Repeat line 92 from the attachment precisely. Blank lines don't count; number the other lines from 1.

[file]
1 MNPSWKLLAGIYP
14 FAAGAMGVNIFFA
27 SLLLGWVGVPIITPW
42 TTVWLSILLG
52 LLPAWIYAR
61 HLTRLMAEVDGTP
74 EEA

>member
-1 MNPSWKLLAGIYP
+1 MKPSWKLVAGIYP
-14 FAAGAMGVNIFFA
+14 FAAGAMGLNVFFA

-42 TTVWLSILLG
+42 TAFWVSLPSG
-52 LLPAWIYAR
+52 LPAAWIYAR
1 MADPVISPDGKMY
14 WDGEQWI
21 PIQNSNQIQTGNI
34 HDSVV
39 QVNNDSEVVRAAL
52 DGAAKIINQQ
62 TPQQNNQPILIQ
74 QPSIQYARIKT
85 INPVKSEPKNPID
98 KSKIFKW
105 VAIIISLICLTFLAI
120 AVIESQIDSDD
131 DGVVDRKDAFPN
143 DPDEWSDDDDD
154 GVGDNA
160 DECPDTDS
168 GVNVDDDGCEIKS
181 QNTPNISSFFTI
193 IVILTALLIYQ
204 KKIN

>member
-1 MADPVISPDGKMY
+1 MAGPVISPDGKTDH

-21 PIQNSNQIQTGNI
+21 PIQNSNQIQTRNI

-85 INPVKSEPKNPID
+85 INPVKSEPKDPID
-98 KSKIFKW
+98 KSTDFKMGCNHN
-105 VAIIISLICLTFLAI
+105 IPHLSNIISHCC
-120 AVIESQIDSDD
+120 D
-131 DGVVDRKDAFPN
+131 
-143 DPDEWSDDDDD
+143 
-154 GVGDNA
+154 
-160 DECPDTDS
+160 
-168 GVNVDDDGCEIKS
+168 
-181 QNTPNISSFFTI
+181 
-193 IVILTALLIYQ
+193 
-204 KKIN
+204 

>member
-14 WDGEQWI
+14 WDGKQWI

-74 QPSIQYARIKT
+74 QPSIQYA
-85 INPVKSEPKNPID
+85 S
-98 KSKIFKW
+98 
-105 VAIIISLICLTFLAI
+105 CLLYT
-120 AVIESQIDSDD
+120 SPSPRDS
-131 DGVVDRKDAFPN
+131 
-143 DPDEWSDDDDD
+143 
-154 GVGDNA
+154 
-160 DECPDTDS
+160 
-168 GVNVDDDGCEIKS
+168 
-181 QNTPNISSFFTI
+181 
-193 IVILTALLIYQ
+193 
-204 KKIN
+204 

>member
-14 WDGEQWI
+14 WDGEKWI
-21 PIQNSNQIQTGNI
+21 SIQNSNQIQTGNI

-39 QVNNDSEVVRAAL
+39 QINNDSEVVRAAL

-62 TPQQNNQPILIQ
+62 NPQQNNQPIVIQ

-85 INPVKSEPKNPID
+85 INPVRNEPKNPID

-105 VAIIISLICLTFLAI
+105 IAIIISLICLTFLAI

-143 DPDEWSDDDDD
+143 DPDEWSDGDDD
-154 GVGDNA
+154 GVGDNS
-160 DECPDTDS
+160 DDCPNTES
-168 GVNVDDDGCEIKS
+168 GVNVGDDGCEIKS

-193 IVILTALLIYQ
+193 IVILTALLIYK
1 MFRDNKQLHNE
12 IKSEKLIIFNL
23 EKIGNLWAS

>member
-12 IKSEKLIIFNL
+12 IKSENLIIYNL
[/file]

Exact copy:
+193 